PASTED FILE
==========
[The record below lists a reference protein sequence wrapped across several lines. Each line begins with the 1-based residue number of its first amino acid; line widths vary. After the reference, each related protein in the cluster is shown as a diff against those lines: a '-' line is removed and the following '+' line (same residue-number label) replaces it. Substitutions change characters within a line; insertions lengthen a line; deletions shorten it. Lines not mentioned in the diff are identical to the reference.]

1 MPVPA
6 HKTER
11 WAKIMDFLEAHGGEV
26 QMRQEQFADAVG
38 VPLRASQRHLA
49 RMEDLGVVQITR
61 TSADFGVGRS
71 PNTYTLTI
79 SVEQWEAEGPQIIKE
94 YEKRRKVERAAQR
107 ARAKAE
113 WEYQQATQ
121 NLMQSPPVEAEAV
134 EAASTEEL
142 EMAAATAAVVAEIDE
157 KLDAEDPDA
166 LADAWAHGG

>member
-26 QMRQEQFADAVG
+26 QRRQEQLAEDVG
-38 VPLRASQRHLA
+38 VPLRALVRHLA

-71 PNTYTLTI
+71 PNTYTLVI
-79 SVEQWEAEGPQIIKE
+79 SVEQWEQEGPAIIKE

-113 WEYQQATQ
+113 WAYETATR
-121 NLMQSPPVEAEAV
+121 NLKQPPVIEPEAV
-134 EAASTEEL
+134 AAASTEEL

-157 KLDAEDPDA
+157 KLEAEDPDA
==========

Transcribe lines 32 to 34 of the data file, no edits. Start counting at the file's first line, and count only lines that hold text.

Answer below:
-134 EAASTEEL
+134 AAASTEEL

-157 KLDAEDPDA